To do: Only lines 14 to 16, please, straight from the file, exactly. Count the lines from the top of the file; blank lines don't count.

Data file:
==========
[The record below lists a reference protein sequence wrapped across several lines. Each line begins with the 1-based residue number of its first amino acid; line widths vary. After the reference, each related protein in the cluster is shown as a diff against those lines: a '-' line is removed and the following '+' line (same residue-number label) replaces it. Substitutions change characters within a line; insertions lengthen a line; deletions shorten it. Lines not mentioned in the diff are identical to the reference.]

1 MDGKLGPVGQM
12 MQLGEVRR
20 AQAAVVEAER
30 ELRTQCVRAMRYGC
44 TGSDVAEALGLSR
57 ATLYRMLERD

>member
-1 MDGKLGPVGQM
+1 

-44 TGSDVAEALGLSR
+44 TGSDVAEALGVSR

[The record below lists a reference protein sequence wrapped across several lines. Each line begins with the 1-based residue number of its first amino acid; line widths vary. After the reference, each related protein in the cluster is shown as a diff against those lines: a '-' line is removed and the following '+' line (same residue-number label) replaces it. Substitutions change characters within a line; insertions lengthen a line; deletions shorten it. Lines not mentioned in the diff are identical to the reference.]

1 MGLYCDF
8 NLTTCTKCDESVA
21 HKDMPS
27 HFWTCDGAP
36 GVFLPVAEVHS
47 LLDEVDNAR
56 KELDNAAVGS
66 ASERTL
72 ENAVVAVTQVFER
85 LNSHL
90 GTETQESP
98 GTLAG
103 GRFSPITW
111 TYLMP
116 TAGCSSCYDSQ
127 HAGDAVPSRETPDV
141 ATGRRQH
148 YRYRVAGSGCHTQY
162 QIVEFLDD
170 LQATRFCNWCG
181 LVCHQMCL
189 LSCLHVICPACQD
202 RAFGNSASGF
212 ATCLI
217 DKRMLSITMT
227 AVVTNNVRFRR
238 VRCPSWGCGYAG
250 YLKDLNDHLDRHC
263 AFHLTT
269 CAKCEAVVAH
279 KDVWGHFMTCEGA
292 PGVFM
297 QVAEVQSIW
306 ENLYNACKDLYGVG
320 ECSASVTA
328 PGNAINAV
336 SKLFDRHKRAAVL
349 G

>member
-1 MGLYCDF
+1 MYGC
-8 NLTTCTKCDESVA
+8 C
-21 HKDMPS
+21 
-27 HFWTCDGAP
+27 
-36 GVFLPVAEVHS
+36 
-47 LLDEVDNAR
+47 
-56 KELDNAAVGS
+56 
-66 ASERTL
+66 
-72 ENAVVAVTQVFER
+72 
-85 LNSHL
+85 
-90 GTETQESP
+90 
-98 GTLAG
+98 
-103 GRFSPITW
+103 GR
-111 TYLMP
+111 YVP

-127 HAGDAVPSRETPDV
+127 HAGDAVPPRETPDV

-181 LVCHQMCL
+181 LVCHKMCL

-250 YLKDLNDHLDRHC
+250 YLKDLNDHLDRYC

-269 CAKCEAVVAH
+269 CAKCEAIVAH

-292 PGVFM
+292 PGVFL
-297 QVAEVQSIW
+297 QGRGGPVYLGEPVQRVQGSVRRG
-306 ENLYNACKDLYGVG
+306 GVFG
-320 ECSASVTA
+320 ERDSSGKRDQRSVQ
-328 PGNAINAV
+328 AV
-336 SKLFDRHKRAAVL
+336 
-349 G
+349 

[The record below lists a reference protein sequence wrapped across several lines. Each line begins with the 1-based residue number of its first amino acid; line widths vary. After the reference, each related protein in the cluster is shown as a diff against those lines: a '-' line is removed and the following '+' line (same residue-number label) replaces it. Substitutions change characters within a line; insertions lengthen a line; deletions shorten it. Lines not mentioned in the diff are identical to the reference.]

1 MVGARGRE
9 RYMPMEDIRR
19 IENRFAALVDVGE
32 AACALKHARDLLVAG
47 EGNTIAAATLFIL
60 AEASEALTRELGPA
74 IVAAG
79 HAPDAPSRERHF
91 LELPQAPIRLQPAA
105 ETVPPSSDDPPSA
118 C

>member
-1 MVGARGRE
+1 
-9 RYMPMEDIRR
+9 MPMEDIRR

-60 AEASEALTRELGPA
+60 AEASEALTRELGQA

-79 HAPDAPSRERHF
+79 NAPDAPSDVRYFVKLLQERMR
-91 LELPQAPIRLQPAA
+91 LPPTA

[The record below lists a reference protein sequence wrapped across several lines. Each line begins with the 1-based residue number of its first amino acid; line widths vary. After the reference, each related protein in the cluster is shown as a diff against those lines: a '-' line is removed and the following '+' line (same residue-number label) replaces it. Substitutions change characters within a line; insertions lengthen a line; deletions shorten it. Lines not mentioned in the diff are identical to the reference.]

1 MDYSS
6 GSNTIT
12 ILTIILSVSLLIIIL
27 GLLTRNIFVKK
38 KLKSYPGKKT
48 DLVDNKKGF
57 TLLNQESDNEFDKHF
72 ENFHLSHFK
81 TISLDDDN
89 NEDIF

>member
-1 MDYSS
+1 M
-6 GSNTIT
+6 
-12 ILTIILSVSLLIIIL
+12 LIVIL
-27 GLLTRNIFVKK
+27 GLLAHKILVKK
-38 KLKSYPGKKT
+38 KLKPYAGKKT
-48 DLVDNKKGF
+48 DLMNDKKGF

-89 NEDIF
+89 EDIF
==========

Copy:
1 MGLYCDF
8 NLTTCTKCDESVA
21 HKDMPS